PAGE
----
French Revolution

1789 - Approx. 1799

French Revolution is a revolutionary movement that began in 1789 and ended in the late 1790s with the ascent of Napoleon Bonaparte. It was a period of ideological, political and social upheaval in the political history of France and Europe as a whole, during which the French polity, previously an absolute monarchy with feudal privileges for the aristocracy and Catholic clergy, underwent radical change to forms based on Enlightenment principles of republicanism, citizenship, and rights. These changes were accompanied by violent turmoil, including executions and repression during the Reign of Terror, and warfare involving every other major European power.

Impact on Society: “Liberty, Equality, and Fraternity” is a reformist idea that was a foundation for French society. The idea of liberty is apparent in various aspects during the French revolution that would set a standard for the future. The rising middle class overthrew an obsolete aristocracy. This strained struggle essentially paved the way for modern democracy. The entirety of the revolt led to the freedom of oppression that the old French monarchs created. Moreover, not only did the revolt of the middle class allow society to be released from the ancien regime, it generated the entire principle of equality. Since the foundations of a democracy were being revealed, a core value in a democratic society is equality across everyone. Universal suffrage of men that came from all social backgrounds was promoted as a government-sponsored reform. This idea of universal suffrage, despite being limited to males only, this idea developed into what modern Western society has now – a true universal suffrage.

Changes to Class System

Approx. 1800

Queen Victoria ruled over England for a large part of the century, from 1837 to 1901. This was a time that Britain saw tremendous economic and industrial growth due to the Industrial Revolution and the invention of the steam engine. After a period of approximately a century of instability in classes, due to the transition of industry, a new stable pattern emerged. One of the effects of Industrial Revolution is the rise of the middle class. The middle class consisted of newly educated experts in industrial technologies, along with other college-educated professionals like doctors, engineers, and lawyers. It also included people who worked as teachers, governesses, clerks, and other white-collar workers who were not paid as much but still saw a distinction between themselves and the lower classes.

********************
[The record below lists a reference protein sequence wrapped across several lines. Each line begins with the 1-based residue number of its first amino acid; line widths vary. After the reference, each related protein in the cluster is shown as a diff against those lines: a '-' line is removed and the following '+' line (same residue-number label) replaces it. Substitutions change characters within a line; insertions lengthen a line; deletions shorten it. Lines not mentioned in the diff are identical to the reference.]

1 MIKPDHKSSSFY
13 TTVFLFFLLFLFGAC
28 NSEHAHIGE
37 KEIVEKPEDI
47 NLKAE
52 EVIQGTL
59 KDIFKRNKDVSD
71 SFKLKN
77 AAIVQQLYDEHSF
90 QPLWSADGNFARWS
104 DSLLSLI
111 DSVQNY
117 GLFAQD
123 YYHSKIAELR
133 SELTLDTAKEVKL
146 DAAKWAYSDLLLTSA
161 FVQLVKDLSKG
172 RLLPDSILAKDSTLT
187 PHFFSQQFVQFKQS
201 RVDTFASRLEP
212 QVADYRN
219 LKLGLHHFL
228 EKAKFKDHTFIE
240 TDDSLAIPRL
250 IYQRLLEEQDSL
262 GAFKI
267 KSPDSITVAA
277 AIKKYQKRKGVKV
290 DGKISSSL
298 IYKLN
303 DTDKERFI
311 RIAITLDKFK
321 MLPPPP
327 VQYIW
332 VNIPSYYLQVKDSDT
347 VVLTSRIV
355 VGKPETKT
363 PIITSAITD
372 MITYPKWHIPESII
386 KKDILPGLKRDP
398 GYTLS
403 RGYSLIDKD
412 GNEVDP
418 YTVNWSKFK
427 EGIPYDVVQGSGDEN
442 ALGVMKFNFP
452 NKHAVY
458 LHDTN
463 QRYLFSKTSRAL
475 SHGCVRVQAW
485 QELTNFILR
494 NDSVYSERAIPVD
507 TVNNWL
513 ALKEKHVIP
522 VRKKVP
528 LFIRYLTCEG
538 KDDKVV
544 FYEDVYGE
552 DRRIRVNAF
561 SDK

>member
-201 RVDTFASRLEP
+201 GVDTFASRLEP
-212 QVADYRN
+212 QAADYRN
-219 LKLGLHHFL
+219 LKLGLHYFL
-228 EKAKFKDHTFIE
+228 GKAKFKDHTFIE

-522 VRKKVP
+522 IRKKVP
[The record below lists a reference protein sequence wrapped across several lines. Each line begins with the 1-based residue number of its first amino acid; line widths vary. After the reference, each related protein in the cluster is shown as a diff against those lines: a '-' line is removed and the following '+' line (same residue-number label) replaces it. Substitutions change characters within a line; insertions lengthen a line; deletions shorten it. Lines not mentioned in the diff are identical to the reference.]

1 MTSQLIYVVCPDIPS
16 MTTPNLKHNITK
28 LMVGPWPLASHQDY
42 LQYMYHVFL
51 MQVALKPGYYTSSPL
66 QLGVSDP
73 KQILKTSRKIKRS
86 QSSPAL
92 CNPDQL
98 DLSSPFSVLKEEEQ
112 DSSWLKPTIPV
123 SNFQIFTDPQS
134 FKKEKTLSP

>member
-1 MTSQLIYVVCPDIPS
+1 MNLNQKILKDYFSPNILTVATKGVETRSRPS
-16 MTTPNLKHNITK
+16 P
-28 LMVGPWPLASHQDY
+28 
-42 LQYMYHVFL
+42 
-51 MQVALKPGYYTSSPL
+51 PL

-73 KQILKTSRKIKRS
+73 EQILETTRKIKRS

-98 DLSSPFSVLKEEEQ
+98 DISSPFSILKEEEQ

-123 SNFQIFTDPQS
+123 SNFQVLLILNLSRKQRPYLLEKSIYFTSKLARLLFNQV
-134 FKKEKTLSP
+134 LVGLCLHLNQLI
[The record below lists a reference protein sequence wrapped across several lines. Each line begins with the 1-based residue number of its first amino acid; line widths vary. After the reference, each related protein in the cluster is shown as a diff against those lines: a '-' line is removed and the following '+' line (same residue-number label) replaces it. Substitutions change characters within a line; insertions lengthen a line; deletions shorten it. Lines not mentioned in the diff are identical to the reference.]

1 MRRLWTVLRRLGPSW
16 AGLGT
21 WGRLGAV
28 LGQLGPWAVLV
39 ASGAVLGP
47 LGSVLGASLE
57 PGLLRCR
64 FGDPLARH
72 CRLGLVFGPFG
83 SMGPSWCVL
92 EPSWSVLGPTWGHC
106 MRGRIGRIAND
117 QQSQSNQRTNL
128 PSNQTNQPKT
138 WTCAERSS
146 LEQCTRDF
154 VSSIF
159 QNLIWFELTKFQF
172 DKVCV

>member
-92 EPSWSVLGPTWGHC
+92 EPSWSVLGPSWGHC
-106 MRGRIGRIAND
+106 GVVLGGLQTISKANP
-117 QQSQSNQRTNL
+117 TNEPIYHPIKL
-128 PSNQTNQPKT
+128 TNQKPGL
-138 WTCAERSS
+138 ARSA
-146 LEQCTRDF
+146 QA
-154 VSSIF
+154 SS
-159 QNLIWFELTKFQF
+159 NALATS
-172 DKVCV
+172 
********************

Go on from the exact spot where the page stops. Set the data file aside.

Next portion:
Impact on Society: The establishment of the middle class and prominence of the racial divide. The Victorian Period was very prosperous for the middle class. Middle class owned and managed vast business empires. The rise of the middle class put pressures on the upper classes for increased representation, which resulted in a series of reform acts giving commoners increased representation in parliament. The members of the new European middle class shared several

1) Personal security and prosperity were the
highest goals.
2) The sum of everyone's individual success led
to the success of the society as a whole.

3) Competition between
humans stimulated them to do their "best"--to provide their best
human effort.

4) An open, fluid economy, unfettered by natural
or government restrictions, offered the best possible environment
in which to m foster individual achievement.
5) Since the goal of security made members of the new middle class inclined to
avoid risk, radical change occurred only after economic crisis
forced action to cut costs.